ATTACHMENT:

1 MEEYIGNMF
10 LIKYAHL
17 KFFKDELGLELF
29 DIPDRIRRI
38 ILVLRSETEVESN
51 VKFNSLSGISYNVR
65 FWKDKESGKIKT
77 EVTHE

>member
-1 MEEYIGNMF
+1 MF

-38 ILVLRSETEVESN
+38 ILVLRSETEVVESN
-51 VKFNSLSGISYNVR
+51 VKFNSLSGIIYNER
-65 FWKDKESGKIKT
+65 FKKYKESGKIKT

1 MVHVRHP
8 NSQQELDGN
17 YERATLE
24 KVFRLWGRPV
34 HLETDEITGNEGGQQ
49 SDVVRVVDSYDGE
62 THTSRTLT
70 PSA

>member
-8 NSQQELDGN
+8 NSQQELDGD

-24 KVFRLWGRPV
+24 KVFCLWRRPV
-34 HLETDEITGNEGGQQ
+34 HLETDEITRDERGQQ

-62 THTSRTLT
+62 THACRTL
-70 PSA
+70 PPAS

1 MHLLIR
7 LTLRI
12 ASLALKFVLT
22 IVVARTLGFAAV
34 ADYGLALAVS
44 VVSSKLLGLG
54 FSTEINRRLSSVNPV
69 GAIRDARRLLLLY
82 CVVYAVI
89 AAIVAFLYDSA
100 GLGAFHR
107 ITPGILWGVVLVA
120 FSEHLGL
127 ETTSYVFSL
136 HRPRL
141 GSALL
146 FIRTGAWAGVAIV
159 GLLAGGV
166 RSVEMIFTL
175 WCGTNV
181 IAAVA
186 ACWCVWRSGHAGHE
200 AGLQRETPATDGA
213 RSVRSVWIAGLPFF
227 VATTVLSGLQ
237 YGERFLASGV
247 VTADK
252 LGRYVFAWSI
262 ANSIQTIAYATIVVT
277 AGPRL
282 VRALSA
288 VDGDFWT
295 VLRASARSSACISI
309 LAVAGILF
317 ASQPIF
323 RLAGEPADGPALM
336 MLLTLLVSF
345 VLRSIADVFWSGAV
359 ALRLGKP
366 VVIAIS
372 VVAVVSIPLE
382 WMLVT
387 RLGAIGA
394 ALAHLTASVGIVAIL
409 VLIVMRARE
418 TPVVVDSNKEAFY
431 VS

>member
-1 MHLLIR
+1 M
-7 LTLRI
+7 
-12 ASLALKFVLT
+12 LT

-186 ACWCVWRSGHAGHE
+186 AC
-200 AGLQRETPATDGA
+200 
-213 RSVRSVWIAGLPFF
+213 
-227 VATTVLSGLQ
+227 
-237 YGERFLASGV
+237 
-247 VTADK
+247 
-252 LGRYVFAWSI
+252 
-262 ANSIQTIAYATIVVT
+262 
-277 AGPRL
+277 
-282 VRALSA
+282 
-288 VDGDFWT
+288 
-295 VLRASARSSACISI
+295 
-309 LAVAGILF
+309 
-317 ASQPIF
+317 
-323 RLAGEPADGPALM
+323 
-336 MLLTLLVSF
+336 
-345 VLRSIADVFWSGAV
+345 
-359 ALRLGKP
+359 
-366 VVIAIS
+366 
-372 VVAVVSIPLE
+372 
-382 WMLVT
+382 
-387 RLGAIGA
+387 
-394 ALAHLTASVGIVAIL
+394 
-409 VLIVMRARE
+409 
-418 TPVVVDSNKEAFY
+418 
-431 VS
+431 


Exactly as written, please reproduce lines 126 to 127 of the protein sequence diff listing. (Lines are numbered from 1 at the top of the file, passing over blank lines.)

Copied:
+359 
-366 VVIAIS